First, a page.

Let me guess, you spent the whole weekend mandering at this argument of yours and edging, prying for a reply in your mum’s basement while I spent it with water/motorsports, beach capming, and diving in Jamaica and the Keyes with a significant Girl. By the way they were using L85s in port security at the former, not AKs or ARs..

      • W

        More personal attacks and edification of your “sources”. Again, Ill ask the question, which post contains untrue information Mike?

      • W

        btw, internet source? any source will do. i mean any source. Sorry, but in the realm of credibility, documented, published articles hold more weight than anonymous personal sources that are unverified. Its not a statement against the people that provide the information (on the contrary), its just a commonly asserted fact.

        another ad hominem attack? unsurprising.

        and jamaica is a member of the commonwealth of independent former british colonies; ipso facto its close association with the UK would lead to the adoption of similar customs, tactics, equipment, and small arms. Unsurprising as Belarus or Ukraine retaining the AK platform. Next.

      • Mike Knox

        @W
        He-heh, The internet really is a serious thing for you, eh? I’m sure your mum’s so proud of you.

        Belarus and the Ukraine?, another conjugation by the wiki whizzard. They both haven’t upgraded their arms stocks because of a turbulent economy and defense budget. What you don’t know is that they’re on a contract waiting list with FNH. No doubt including FN2000s.

        I’m just curious, what is it that you gain with your needy craving for “internet notoriety” in these aimless arguments of yours? I just poke you poodles and sure enough, you’re among the ones that bark for a while and scamper around the corner dribbling lemonade after your yelping gets squeaky..

      • W

        “He-heh, The internet really is a serious thing for you, eh? I’m sure your mum’s so proud of you.”

        another ad hominem.

        “Belarus and the Ukraine?, another conjugation by the wiki whizzard. They both haven’t upgraded their arms stocks because of a turbulent economy and defense budget. What you don’t know is that they’re on a contract waiting list with FNH. No doubt including FN2000s.”

        yet another ad hominem. It does nothing to show anything remotely close of the F2000 or any bullpup replacing all of their conventional rifles.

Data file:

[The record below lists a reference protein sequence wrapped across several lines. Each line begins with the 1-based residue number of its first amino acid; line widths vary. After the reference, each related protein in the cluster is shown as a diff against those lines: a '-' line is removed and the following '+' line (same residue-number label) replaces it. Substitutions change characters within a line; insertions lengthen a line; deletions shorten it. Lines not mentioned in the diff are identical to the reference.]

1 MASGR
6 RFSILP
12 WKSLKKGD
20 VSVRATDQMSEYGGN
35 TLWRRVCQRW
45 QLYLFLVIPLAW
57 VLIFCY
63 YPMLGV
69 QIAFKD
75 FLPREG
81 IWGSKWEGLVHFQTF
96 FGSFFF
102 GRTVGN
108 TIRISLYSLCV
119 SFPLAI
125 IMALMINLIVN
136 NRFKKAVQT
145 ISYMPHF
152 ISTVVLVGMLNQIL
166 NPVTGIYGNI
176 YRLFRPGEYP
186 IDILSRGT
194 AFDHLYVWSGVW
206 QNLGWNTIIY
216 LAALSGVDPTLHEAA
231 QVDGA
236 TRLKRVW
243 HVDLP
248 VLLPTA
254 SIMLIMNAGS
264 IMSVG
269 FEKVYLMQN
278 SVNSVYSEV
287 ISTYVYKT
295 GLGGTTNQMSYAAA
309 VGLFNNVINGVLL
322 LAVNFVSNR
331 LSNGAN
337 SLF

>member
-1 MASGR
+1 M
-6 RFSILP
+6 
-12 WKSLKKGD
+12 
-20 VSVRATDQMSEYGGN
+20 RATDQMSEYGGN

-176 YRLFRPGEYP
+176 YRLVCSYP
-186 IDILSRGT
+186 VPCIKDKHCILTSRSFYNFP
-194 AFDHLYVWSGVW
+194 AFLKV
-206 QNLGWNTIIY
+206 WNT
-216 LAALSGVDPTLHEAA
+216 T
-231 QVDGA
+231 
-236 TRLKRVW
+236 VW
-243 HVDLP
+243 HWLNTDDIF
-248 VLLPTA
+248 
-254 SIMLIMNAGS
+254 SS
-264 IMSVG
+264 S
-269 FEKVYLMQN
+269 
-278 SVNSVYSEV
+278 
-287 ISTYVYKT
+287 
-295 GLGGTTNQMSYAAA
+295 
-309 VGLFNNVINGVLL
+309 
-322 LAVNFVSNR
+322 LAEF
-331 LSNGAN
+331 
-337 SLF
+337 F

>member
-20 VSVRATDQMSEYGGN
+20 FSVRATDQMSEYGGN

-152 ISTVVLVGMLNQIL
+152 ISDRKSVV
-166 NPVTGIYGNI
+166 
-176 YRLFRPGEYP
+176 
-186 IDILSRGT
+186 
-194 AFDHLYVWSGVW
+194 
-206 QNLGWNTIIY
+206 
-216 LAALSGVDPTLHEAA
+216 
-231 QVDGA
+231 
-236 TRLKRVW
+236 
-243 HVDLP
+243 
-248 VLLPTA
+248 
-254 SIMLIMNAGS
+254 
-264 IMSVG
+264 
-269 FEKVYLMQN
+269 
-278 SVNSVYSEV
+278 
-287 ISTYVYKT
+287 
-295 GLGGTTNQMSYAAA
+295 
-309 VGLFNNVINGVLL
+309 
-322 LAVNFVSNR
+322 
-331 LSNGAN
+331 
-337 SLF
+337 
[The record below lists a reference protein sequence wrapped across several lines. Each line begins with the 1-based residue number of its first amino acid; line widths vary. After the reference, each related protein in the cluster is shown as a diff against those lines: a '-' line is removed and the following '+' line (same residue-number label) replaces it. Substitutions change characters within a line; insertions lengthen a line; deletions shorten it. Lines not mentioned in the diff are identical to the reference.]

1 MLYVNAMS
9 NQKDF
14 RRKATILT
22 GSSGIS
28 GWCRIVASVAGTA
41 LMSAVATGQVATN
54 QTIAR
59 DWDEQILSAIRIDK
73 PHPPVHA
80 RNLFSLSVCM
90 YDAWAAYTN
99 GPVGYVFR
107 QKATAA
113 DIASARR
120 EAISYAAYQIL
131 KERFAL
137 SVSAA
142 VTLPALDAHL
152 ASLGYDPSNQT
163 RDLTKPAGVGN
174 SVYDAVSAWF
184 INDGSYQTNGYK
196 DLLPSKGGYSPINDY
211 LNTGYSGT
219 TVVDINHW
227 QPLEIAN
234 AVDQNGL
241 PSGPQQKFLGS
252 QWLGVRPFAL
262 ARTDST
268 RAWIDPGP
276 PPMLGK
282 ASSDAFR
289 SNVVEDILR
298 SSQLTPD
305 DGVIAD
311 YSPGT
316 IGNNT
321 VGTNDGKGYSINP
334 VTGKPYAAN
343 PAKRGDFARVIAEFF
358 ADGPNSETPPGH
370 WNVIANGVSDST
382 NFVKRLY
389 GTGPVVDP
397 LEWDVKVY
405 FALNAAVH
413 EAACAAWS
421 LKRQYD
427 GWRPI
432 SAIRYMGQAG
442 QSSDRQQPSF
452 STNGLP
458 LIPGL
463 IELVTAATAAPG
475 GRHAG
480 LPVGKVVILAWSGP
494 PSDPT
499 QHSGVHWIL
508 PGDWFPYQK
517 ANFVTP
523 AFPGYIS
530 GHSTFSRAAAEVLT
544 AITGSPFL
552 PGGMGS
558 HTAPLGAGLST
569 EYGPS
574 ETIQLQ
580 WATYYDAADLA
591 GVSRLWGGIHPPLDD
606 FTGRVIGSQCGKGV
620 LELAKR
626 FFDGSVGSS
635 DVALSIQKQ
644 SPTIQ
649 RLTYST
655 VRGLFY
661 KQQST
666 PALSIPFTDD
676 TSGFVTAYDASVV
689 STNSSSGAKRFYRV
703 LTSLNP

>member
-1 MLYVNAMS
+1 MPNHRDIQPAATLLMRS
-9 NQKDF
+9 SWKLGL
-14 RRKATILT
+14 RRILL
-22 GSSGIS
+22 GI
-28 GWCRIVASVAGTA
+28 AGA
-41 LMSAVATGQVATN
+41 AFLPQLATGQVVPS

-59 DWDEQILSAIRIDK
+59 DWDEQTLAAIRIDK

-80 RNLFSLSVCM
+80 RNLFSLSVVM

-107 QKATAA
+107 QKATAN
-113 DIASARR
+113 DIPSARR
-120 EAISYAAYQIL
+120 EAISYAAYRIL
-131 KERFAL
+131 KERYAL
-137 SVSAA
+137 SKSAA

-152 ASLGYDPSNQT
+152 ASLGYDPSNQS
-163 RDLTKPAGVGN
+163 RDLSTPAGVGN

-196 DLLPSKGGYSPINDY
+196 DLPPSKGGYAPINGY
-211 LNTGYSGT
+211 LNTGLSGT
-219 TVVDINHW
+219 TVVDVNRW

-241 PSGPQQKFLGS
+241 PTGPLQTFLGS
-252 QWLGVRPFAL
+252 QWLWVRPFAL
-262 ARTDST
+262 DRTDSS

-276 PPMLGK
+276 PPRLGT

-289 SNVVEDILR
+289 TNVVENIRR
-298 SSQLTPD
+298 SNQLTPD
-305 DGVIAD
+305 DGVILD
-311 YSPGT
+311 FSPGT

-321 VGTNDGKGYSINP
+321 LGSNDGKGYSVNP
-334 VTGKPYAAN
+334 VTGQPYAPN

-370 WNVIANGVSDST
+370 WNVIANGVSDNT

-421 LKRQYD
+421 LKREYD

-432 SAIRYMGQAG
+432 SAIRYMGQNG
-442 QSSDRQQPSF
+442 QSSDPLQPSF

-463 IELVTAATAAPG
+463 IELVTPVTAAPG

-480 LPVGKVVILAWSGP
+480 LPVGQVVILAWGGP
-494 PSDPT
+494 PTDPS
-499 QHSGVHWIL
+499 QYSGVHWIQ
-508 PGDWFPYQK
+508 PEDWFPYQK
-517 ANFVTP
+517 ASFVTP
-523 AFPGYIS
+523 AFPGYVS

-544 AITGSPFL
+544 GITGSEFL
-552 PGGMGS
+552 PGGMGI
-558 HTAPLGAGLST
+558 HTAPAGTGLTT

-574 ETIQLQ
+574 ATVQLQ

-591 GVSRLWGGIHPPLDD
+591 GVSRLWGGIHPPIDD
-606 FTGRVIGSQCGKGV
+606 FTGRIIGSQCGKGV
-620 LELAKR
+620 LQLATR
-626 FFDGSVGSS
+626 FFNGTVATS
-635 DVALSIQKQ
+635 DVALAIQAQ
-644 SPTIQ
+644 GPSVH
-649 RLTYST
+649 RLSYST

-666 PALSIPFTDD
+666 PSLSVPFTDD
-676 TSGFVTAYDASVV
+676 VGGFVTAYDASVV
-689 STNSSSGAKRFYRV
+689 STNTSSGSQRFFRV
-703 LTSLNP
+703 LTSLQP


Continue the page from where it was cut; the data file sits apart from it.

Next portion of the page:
“I’m just curious, what is it that you gain with your needy craving for “internet notoriety” in these aimless arguments of yours? I just poke you poodles and sure enough, you’re among the ones that bark for a while and scamper around the corner dribbling lemonade after your yelping gets squeaky..”

        yet another and another with a cuter flair. More personal attacks but no facts. fascinating. Now you are deliberately leaving my questions unanswered and avoiding them, so ill ask for the fifth time: which post contains untrue information Mike?

      • Mike Knox

        @W
        Ad hominem? You must be a “master” at internet gaggles. I know you’re just starting with that because you’re out of your “facts”. That’s quite hypocritical seeing your header post there.

        Nice going gummo, forgot your bowl of paint chips for breakfast or something?..

      • W

        you had something useful to say?

        i guess not, more bullshit.

      • Mike Knox

        @W
        Right in the plums. How’s it feel getting called out on your hyposcrisy?
        Looks like the “high and mighty wiki warrior” got wicker knees.

        Now if you don’t mind, start talking about bullpups before you go on another internet fed ramble..

  • http://www.duilegal.info/ Duilegal

    beautiful site…….

  • Eugene Neigoff

    I have read the comments and as a Viet Nam Combat veteran, an active shooter who has and still owns multiple bull-pup rifles I wish to report that on a recent trip to Israel I shot the TAVOR rifle and can vouch for the quality. It was a great experience, and when I go back to Israel in October of this year I plan to take a camera and photograph it. I was there for a life cycle event and forgot my camera when I was called and told the shooting event scheduled for that afternoon. The TAVOR is great, I was shooting the military version at an Israel Defense Force base commanded by the son of a friend of mine. He was a LT COL and also was like his father a career officer.